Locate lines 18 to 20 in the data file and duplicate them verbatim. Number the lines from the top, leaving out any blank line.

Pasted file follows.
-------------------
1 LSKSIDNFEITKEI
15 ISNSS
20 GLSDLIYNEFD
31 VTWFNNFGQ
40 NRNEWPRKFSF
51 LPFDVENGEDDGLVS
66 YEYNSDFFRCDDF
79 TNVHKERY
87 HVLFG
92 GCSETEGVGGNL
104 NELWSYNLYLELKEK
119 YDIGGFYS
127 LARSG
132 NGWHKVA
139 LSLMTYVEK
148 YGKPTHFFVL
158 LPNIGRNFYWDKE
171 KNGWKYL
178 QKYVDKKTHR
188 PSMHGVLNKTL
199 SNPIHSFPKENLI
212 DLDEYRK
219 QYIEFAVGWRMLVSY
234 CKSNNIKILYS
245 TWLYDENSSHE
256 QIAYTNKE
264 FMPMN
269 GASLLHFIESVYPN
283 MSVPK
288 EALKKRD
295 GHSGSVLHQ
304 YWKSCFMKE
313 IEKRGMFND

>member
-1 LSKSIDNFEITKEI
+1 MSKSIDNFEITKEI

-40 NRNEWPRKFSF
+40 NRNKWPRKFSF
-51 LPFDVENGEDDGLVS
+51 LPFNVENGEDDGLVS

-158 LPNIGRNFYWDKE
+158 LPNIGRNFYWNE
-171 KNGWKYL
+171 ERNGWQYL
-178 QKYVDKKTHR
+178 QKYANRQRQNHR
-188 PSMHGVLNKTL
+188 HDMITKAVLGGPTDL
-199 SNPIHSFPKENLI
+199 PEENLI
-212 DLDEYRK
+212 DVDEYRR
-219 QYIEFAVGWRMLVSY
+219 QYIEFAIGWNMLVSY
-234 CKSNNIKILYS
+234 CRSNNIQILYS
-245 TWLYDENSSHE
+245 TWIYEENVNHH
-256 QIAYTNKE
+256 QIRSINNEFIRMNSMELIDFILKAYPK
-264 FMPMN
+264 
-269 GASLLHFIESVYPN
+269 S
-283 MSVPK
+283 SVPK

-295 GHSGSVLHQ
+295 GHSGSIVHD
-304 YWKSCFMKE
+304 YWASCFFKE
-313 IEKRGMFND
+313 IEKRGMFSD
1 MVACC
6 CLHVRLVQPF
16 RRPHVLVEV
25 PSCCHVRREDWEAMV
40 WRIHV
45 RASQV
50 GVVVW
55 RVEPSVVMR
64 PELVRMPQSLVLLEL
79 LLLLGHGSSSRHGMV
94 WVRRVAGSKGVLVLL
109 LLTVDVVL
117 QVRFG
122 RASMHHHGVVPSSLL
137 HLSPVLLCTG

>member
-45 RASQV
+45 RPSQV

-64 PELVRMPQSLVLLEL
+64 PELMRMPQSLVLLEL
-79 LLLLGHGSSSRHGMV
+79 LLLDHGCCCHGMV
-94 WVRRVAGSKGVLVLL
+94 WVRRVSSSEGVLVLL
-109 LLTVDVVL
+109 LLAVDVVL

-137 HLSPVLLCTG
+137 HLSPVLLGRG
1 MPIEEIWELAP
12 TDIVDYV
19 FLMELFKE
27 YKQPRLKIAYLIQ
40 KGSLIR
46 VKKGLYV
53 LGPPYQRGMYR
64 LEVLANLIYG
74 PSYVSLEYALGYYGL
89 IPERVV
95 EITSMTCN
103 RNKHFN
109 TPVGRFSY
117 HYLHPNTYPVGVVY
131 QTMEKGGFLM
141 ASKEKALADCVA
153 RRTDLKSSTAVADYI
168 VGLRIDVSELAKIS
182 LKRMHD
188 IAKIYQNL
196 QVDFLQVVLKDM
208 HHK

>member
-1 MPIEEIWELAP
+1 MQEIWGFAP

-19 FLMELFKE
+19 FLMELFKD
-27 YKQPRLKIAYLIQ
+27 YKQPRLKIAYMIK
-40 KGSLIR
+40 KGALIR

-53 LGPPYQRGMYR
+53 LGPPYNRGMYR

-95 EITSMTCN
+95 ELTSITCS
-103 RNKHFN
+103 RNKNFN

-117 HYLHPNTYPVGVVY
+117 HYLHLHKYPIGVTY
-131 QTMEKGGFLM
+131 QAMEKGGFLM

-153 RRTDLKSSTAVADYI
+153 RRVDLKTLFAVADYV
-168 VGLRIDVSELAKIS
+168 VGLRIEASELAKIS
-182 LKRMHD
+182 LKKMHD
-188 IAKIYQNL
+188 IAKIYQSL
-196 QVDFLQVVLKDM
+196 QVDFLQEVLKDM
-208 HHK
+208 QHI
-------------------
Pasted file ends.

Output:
171 KNGWKYL
178 QKYVDKKTHR
188 PSMHGVLNKTL